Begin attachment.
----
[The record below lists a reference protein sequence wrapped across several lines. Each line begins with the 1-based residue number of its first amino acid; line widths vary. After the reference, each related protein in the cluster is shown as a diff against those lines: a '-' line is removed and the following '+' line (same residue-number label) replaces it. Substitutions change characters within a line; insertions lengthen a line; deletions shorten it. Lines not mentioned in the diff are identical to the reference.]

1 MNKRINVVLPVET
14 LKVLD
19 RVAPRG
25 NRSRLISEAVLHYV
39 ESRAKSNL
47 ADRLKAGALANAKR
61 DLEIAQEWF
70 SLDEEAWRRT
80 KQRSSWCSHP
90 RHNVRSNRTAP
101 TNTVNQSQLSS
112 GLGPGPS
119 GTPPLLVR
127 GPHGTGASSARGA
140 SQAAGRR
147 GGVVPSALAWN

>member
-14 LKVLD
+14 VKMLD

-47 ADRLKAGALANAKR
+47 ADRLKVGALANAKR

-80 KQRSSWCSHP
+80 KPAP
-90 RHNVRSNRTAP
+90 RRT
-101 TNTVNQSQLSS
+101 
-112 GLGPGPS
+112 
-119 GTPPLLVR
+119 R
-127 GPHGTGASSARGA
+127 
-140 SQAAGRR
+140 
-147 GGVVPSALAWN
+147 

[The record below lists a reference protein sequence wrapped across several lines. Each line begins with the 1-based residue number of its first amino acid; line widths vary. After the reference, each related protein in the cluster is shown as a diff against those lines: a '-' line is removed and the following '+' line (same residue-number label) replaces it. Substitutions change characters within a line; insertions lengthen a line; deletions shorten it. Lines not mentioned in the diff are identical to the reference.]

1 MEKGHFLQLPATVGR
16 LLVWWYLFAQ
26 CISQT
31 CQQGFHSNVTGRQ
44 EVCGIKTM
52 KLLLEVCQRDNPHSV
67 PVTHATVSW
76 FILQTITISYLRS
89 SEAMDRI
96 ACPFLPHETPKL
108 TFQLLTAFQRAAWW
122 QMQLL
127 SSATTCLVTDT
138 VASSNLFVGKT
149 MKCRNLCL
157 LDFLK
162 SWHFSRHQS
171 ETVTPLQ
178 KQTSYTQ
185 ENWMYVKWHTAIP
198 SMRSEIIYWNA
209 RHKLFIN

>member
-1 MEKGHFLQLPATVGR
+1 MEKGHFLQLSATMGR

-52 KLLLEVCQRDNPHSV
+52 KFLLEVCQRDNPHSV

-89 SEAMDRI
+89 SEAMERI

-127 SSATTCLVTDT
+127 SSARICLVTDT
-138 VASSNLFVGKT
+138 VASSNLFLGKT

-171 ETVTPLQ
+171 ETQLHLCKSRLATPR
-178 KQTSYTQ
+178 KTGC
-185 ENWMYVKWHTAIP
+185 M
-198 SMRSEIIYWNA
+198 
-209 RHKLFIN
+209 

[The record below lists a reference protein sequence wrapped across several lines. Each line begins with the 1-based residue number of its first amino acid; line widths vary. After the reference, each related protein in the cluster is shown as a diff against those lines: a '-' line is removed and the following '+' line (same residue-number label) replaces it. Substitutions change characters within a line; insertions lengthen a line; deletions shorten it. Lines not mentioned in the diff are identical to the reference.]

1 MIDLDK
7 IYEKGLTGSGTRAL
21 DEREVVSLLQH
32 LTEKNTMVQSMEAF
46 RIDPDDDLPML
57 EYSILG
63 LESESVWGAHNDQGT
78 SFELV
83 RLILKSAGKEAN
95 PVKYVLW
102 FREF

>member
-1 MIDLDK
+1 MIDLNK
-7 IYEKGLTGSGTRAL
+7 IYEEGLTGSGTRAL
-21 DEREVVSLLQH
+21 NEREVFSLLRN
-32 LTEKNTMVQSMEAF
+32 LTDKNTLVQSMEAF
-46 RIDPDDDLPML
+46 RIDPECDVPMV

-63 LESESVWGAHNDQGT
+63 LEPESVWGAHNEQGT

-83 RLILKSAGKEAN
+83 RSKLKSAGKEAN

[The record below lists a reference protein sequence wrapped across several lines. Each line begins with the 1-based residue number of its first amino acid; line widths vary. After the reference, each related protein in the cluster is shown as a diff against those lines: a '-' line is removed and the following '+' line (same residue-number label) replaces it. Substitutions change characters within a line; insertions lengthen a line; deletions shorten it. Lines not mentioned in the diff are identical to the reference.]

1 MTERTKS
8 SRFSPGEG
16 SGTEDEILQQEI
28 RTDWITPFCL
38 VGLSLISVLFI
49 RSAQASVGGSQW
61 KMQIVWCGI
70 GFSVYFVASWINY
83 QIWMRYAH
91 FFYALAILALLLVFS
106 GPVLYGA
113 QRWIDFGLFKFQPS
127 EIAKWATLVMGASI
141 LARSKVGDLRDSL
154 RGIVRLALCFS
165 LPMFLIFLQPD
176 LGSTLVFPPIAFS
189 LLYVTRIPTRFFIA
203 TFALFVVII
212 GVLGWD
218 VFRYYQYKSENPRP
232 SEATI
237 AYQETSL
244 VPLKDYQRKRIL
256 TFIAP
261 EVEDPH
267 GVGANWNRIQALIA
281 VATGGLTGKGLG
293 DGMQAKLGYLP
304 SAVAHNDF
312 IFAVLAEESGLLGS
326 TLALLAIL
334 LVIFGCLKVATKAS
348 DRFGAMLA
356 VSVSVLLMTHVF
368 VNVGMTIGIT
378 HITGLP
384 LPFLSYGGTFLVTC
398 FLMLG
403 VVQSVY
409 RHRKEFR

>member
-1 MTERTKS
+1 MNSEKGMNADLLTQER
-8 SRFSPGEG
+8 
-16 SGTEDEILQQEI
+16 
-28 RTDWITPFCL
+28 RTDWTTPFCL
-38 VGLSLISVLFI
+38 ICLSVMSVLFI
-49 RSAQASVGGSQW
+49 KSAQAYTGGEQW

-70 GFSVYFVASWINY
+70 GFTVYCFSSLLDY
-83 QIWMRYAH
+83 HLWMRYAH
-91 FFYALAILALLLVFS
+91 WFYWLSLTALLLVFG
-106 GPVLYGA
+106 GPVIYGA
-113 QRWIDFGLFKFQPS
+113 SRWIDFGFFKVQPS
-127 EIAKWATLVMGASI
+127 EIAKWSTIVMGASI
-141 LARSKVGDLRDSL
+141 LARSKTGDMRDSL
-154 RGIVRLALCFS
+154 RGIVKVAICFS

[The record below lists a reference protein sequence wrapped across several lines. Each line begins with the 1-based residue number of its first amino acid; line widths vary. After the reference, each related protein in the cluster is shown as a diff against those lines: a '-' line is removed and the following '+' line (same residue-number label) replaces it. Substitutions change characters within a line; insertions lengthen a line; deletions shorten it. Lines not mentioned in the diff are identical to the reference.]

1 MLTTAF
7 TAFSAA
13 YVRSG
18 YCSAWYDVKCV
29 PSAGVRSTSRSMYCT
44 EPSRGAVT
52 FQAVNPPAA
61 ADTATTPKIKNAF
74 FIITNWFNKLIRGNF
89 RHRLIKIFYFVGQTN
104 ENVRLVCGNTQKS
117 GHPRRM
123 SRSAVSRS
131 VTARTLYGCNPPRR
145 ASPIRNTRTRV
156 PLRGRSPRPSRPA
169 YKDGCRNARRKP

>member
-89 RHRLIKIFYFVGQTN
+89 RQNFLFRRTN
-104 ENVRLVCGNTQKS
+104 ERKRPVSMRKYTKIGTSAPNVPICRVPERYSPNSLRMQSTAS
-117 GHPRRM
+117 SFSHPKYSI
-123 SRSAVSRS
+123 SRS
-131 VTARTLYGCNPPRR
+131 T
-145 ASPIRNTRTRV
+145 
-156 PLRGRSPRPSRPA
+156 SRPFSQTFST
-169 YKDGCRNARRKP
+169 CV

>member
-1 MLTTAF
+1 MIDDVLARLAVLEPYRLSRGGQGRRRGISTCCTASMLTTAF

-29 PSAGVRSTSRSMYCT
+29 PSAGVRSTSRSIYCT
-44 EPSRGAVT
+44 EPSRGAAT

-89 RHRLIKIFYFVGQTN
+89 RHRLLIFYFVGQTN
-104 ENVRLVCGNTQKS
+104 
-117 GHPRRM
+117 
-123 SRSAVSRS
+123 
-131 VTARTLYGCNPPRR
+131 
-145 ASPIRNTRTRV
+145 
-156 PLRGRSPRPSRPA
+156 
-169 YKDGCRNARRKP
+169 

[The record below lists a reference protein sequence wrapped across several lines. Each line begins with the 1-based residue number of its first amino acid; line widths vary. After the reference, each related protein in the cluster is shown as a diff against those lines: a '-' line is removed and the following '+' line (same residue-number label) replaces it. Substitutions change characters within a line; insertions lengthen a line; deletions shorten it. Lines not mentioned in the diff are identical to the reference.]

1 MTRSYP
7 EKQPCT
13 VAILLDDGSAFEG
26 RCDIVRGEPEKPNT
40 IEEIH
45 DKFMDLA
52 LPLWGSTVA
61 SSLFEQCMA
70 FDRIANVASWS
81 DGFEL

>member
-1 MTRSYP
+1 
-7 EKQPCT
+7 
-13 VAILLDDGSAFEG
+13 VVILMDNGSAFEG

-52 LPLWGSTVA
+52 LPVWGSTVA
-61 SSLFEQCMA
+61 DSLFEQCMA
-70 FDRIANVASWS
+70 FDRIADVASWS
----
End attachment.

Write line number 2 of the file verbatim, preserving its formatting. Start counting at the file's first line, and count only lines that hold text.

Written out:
1 MNKRINVVLPVET